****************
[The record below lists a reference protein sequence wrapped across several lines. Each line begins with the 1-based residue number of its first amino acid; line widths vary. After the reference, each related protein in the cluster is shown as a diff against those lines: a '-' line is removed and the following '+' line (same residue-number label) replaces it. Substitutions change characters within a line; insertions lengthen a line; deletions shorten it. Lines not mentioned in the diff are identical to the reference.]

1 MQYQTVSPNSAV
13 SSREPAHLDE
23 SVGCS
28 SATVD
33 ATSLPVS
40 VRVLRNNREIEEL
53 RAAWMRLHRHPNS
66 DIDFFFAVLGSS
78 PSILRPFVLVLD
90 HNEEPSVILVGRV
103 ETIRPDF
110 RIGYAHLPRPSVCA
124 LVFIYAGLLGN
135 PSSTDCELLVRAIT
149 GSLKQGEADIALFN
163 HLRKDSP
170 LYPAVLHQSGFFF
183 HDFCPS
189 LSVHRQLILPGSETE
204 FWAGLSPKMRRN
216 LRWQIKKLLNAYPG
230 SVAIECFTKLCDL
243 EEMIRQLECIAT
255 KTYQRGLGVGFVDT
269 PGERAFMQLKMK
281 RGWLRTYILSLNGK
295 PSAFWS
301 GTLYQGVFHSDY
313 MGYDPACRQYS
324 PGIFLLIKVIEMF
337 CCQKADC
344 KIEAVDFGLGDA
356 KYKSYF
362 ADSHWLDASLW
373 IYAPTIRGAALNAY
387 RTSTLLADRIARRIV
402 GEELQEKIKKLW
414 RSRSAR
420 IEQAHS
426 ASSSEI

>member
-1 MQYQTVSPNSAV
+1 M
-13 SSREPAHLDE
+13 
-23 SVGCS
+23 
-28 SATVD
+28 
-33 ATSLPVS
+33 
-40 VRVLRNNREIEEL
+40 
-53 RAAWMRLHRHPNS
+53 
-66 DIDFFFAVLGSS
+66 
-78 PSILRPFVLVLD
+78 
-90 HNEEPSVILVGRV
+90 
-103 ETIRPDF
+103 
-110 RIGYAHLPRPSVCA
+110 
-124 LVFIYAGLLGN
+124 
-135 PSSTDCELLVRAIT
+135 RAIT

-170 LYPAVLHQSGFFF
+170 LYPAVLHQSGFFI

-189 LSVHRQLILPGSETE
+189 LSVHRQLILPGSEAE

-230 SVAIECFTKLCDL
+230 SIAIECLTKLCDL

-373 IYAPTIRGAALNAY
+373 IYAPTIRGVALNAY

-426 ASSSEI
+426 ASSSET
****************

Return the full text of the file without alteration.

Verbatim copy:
[The record below lists a reference protein sequence wrapped across several lines. Each line begins with the 1-based residue number of its first amino acid; line widths vary. After the reference, each related protein in the cluster is shown as a diff against those lines: a '-' line is removed and the following '+' line (same residue-number label) replaces it. Substitutions change characters within a line; insertions lengthen a line; deletions shorten it. Lines not mentioned in the diff are identical to the reference.]

1 MQYQTVSPNSAV
13 SSREPAHLDE
23 SVGCS
28 SATVD
33 ATSLPVS
40 VRVLRNNREIEEL
53 RAAWMRLHRHPNS
66 DIDFFFAVLGSS
78 PSILRPFVLVLD
90 HNEEPSVILVGRV
103 ETIRPDF
110 RIGYAHLPRPSVCA
124 LVFIYAGLLGN
135 PSSTDCELLVRAIT
149 GSLKQGEADIALFN
163 HLRKDSP
170 LYPAVLHQSGFFF
183 HDFCPS
189 LSVHRQLILPGSETE
204 FWAGLSPKMRRN
216 LRWQIKKLLNAYPG
230 SVAIECFTKLCDL
243 EEMIRQLECIAT
255 KTYQRGLGVGFVDT
269 PGERAFMQLKMK
281 RGWLRTYILSLNGK
295 PSAFWS
301 GTLYQGVFHSDY
313 MGYDPACRQYS
324 PGIFLLIKVIEMF
337 CCQKADC
344 KIEAVDFGLGDA
356 KYKSYF
362 ADSHWLDASLW
373 IYAPTIRGAALNAY
387 RTSTLLADRIARRIV
402 GEELQEKIKKLW
414 RSRSAR
420 IEQAHS
426 ASSSEI

>member
-1 MQYQTVSPNSAV
+1 M
-13 SSREPAHLDE
+13 
-23 SVGCS
+23 
-28 SATVD
+28 
-33 ATSLPVS
+33 
-40 VRVLRNNREIEEL
+40 
-53 RAAWMRLHRHPNS
+53 
-66 DIDFFFAVLGSS
+66 
-78 PSILRPFVLVLD
+78 
-90 HNEEPSVILVGRV
+90 
-103 ETIRPDF
+103 
-110 RIGYAHLPRPSVCA
+110 
-124 LVFIYAGLLGN
+124 
-135 PSSTDCELLVRAIT
+135 RAIT

-170 LYPAVLHQSGFFF
+170 LYPAVLHQSGFFI

-189 LSVHRQLILPGSETE
+189 LSVHRQLILPGSEAE

-230 SVAIECFTKLCDL
+230 SIAIECLTKLCDL

-373 IYAPTIRGAALNAY
+373 IYAPTIRGVALNAY

-426 ASSSEI
+426 ASSSET